When Fatuma Ndenzako of local label Collective Closets received a $20,000 quote for a specialised air freight shipment of Shuka fabric from Nairobi earlier this year, she thought the label’s fledgling design dreams were dashed.
“There was a time we thought we wouldn’t be able to do a winter [collection],” says Ndenzako, who founded Collective Closets in 2015 with her sister Laurinda.“We’d fallen in love with this purple check from our manufacturer in Kenya. So we were waiting for the year we could bring it out in huge quantity and do it the way we wanted to. Then covid happened. Kenya’s ports closed and literally everything we were trying to do with freight got shut down. Finally, we got the first quote and it was $20,000. Just to ship the fabric over. Laurinda and I were like, let’s just pack up.”
After a few fraught conversations and a small injection from a government coronavirus grant, they decided to push ahead and take the risk.
“We had a lot of pre-orders and customers waiting,” says Fatuma. “But everyone was so patient with us. Some customers waited eight weeks. But in the 300 orders we received during that time, we never had one cancellation [from a customer]. We thought [maybe] demand and the way people thought about fashion would be different [during covid] but it wasn’t the case. We were very lucky to have customers come on this journey.”
The experience also changed the way the sisters thought about the collection.
“We were forced to have to understand [the risks],” says Fatuma. “It made us understand and appreciate the process a lot more. We’re importing the fabric from another country, so [we thought] let’s tell that story. That became the main focus of the collection and our point of difference. Everyone does checks – but this is what it means to us. It was really touch and go for a moment but I think it really resonated.”
These are the kind of stories Collective Closets will tell at Melbourne Fashion Week. On November 26 Fatuma will speak on the Meet the Designers panel, as part of the 2020 program’s online MFW Conversations series presented by Creative Victoria. Alongside Fatuma will be Brian Huynh (MNDATORY) and Giulia Brugliera (Fashion Journal), to discuss the challenges and opportunities of 2020, and how they’ve adapted to a new way of working during the pandemic.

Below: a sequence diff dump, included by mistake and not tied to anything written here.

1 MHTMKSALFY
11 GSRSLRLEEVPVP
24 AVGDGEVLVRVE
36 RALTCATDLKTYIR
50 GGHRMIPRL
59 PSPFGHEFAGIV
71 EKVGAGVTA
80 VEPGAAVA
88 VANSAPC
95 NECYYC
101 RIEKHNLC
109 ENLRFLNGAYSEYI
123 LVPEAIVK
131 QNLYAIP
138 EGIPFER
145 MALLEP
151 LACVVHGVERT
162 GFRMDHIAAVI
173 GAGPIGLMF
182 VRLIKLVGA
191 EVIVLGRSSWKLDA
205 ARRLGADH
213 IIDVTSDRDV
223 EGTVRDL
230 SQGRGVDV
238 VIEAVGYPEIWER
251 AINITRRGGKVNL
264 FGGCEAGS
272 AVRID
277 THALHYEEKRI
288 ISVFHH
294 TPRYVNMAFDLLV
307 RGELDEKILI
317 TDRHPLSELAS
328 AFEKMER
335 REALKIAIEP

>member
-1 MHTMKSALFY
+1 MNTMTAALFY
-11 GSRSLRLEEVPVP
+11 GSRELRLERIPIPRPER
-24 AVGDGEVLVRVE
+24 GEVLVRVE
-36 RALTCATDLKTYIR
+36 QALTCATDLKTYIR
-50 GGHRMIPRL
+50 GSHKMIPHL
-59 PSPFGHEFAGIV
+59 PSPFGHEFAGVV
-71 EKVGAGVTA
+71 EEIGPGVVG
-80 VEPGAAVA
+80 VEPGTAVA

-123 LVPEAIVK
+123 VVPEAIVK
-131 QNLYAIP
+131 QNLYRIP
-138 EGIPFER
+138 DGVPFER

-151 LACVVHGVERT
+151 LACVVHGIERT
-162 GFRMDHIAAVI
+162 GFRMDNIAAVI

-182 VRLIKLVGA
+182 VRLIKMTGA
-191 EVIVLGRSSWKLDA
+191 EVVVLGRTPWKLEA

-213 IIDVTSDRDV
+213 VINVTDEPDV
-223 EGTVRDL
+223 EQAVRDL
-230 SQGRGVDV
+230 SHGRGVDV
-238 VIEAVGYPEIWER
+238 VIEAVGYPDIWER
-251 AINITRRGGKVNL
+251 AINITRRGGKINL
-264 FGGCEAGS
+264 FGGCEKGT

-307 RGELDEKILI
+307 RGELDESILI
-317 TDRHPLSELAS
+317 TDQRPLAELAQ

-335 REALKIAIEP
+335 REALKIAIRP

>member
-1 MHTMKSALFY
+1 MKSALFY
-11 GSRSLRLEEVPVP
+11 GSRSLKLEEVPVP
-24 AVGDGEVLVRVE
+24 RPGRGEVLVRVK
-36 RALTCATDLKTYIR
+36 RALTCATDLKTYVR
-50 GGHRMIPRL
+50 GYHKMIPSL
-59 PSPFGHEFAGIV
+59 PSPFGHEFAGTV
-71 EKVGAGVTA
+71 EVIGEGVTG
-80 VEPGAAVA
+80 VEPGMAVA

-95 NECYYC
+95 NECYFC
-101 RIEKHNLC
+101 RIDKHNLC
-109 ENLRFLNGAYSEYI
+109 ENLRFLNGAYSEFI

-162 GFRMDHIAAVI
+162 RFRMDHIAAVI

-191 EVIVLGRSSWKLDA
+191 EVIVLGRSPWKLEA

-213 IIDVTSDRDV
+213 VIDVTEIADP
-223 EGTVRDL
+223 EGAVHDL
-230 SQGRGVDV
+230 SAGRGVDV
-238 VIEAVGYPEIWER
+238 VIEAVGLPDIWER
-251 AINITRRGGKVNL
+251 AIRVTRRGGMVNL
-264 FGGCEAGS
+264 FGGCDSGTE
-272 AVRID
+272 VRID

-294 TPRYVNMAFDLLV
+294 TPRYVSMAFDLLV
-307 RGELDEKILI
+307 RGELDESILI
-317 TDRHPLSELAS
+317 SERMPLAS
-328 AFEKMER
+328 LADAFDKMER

The sisters came into the industry via family ties. Instead of attending fashion school, they grew up in Melbourne cutting their teeth on the family sewing machine. Since debuting in 2015, Collective Closets has become known for its bold, unique take on the classic Melbourne silhouette, which also pays homage to their African heritage. The result is a riot of colour in the form of the traditional Shuka check, rendered in Melbourne staples like a classic jumpsuit, an easy crop shirt paired with sleek wide leg pants, and a cool kid blazer that you can easily throw over the top of your Melbourne black.
“We love living in Melbourne and the fashion and style here,” says Fatuma. “My sister and I and our parents have sewn our whole lives. We came from a very fashion focused family. So it was exciting to put a label together based on the fundamentals of where we started – growing up in Melbourne in a very African-Australian way.”
Watch Fatuma speak as part of Meet the Designers, online, on November 26 at 1pm during Melbourne Fashion Week. Other talks in the MFW Conversations series include Re-wiring the Fashion System, Fashion x Tech and Aboriginal and Torres Strait Islander Fashion. Access is free.
See the full MFWF program now.
This article is produced in partnership with City of Melbourne.